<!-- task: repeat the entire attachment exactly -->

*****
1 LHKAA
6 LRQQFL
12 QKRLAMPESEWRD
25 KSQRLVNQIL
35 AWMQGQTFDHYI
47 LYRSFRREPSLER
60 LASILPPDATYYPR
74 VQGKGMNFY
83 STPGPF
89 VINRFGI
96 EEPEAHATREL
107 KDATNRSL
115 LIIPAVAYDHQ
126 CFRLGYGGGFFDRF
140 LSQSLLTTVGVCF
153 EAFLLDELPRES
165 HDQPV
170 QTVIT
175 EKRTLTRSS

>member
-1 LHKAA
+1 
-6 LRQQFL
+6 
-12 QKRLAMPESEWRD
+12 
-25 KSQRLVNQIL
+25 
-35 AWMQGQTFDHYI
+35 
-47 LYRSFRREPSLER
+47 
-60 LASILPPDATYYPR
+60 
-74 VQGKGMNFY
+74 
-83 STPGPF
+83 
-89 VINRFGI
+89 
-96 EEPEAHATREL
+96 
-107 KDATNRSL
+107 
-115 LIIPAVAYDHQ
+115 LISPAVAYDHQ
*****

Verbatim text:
1 LHKAA
6 LRQQFL
12 QKRLAMPESEWRD
25 KSQRLVNQIL
35 AWMQGQTFDHYI
47 LYRSFRREPSLER
60 LASILPPDATYYPR
74 VQGKGMNFY
83 STPGPF
89 VINRFGI
96 EEPEAHATREL
107 KDATNRSL
115 LIIPAVAYDHQ
126 CFRLGYGGGFFDRF
140 LSQSLLTTVGVCF
153 EAFLLDELPRES
165 HDQPV
170 QTVIT
175 EKRTLTRSS

>member
-1 LHKAA
+1 
-6 LRQQFL
+6 
-12 QKRLAMPESEWRD
+12 
-25 KSQRLVNQIL
+25 
-35 AWMQGQTFDHYI
+35 
-47 LYRSFRREPSLER
+47 
-60 LASILPPDATYYPR
+60 
-74 VQGKGMNFY
+74 
-83 STPGPF
+83 
-89 VINRFGI
+89 
-96 EEPEAHATREL
+96 
-107 KDATNRSL
+107 
-115 LIIPAVAYDHQ
+115 LISPAVAYDHQ